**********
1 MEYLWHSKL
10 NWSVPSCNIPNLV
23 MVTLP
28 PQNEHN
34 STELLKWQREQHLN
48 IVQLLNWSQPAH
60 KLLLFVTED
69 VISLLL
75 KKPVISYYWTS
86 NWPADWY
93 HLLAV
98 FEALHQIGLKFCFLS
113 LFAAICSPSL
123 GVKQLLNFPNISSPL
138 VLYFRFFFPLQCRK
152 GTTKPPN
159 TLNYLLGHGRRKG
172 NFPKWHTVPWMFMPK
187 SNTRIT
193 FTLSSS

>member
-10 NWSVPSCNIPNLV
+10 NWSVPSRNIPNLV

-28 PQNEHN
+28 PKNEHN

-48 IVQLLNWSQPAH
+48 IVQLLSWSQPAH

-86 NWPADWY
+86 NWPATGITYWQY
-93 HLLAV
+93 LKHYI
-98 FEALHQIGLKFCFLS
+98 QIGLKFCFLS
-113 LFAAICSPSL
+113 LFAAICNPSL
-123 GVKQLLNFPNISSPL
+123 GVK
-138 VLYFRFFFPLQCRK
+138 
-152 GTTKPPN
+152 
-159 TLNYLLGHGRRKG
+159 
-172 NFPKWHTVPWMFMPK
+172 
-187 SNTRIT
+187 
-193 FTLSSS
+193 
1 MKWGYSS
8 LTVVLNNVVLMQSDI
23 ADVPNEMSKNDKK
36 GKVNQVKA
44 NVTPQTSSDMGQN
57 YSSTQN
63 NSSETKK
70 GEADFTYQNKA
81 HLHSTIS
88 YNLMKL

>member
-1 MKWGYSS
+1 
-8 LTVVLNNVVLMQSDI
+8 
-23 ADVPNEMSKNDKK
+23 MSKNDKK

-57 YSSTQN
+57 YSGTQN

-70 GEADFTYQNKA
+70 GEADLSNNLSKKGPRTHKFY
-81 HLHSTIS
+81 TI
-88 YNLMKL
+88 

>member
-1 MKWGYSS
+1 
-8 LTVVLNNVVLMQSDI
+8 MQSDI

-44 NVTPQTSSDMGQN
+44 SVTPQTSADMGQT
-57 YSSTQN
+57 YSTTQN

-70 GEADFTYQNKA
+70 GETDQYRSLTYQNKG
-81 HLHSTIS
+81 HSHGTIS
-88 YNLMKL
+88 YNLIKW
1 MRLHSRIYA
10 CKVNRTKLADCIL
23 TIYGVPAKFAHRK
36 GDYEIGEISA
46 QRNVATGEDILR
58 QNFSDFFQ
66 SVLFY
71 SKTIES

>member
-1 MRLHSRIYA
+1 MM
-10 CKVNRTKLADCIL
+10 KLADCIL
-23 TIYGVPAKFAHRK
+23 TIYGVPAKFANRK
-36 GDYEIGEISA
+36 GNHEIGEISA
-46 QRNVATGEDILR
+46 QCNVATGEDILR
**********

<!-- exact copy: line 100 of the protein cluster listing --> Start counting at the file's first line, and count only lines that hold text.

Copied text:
+1 MM